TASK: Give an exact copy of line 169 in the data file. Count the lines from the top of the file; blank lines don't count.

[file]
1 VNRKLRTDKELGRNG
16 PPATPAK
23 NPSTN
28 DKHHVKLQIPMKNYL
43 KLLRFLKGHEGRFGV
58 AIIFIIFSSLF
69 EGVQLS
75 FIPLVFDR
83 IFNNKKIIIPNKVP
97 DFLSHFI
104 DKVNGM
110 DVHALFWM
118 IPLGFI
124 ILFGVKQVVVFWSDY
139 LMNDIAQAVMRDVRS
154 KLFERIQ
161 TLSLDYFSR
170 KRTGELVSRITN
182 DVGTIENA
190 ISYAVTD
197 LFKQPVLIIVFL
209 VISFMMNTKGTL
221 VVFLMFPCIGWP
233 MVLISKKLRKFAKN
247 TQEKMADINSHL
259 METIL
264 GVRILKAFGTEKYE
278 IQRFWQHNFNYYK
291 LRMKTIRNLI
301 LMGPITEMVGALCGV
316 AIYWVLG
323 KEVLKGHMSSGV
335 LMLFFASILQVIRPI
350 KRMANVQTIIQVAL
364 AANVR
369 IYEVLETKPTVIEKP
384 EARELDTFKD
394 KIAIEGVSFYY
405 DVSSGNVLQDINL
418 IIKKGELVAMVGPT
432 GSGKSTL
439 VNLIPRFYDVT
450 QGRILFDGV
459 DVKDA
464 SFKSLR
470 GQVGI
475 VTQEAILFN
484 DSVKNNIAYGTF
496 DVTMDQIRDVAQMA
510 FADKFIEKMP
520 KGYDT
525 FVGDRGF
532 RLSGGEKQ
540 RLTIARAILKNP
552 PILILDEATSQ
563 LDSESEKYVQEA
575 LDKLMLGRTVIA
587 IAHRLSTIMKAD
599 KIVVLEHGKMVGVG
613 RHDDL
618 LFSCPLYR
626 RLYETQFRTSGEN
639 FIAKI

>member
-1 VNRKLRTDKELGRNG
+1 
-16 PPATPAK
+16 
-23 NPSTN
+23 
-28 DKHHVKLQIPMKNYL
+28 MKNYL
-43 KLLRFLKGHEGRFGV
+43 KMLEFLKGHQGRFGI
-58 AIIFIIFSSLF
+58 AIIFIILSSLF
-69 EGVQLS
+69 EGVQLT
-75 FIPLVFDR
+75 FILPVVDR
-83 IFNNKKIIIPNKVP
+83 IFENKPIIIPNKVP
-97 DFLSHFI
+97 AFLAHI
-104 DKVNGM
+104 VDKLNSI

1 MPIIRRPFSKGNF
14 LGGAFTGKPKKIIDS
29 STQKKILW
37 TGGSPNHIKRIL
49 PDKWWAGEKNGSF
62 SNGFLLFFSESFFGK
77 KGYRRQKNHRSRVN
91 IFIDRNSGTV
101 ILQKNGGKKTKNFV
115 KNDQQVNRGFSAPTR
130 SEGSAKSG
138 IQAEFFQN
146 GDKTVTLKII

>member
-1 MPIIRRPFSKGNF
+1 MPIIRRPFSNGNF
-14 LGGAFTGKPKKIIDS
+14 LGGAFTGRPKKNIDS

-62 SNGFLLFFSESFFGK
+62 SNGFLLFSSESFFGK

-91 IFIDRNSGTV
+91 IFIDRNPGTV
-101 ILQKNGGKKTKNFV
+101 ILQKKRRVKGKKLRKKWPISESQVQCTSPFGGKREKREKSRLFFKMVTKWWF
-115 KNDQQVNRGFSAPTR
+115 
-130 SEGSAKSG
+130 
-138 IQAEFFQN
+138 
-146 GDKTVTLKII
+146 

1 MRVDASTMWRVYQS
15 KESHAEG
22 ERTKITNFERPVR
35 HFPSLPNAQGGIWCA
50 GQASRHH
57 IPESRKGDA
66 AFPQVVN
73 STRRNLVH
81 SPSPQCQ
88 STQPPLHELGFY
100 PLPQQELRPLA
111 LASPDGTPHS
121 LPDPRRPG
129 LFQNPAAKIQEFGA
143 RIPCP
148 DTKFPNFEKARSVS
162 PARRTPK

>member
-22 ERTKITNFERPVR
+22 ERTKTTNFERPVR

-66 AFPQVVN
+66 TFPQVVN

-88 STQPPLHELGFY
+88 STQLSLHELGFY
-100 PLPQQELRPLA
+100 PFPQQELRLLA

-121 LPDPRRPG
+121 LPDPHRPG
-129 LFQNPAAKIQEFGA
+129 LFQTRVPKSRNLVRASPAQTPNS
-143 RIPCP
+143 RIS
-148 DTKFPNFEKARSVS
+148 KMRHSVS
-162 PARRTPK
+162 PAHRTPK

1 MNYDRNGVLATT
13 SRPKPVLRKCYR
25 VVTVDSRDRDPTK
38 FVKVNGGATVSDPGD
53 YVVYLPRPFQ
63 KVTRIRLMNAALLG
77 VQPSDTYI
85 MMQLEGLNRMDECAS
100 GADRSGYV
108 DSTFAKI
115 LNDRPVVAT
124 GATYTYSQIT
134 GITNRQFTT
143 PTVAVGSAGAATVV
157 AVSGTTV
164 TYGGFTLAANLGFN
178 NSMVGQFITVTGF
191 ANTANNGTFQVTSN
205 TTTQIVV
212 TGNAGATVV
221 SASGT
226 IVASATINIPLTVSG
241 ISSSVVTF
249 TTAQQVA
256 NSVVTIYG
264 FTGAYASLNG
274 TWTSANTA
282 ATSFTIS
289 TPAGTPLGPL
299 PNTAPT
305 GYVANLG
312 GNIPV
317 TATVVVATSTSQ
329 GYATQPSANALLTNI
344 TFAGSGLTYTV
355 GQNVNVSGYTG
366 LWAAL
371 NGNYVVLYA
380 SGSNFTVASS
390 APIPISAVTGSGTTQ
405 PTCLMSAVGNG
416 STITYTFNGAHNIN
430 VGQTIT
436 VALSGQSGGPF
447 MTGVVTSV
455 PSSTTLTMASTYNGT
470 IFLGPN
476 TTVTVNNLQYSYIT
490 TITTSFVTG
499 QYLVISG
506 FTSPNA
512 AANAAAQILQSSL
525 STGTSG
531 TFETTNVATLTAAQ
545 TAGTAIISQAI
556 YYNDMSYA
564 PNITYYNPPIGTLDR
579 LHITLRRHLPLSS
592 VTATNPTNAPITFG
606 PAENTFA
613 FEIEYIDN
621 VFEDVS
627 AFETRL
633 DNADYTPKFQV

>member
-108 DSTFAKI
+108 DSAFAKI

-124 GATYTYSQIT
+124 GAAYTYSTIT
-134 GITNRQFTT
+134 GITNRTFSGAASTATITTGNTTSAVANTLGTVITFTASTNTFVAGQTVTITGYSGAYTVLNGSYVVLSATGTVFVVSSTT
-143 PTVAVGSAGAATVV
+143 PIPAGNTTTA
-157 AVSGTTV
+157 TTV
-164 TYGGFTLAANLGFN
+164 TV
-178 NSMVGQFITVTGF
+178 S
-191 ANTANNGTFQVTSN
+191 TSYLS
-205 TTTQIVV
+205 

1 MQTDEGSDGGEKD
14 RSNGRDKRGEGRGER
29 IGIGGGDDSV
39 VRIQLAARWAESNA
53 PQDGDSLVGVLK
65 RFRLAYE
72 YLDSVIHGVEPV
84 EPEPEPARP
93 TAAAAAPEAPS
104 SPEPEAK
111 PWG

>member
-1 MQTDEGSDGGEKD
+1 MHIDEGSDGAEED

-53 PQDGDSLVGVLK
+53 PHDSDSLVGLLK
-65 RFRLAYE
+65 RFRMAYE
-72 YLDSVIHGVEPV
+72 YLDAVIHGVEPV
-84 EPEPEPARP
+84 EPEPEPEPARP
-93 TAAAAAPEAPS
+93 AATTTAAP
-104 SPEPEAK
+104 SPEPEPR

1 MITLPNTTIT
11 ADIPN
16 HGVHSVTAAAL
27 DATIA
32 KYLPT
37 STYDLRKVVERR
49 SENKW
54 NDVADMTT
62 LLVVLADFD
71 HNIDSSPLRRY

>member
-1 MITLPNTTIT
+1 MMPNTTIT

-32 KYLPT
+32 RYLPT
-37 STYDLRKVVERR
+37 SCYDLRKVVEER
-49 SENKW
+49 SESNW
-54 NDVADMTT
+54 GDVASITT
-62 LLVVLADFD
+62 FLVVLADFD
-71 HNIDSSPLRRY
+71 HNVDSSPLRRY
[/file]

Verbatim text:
157 AVSGTTV